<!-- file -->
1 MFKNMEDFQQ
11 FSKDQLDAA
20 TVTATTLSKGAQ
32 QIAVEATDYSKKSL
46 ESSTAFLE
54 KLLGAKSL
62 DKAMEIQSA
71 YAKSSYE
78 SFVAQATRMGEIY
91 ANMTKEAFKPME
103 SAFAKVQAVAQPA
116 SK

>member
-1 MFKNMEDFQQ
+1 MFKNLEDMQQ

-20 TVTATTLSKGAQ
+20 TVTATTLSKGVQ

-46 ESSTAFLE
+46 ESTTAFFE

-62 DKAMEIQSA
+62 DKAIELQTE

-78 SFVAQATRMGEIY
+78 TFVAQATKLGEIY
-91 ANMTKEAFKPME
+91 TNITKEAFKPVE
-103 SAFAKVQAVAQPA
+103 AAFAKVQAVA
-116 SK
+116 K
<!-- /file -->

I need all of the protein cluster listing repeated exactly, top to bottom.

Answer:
1 MFKNMEDFQQ
11 FSKDQLDAA
20 TVTATTLSKGAQ
32 QIAVEATDYSKKSL
46 ESSTAFLE
54 KLLGAKSL
62 DKAMEIQSA
71 YAKSSYE
78 SFVAQATRMGEIY
91 ANMTKEAFKPME
103 SAFAKVQAVAQPA
116 SK

>member
-1 MFKNMEDFQQ
+1 MFKNLEDMQQ

-20 TVTATTLSKGAQ
+20 TVTATTLSKGVQ

-46 ESSTAFLE
+46 ESTTAFFE

-62 DKAMEIQSA
+62 DKAIELQTE

-78 SFVAQATRMGEIY
+78 TFVAQATKLGEIY
-91 ANMTKEAFKPME
+91 TNITKEAFKPVE
-103 SAFAKVQAVAQPA
+103 AAFAKVQAVA
-116 SK
+116 K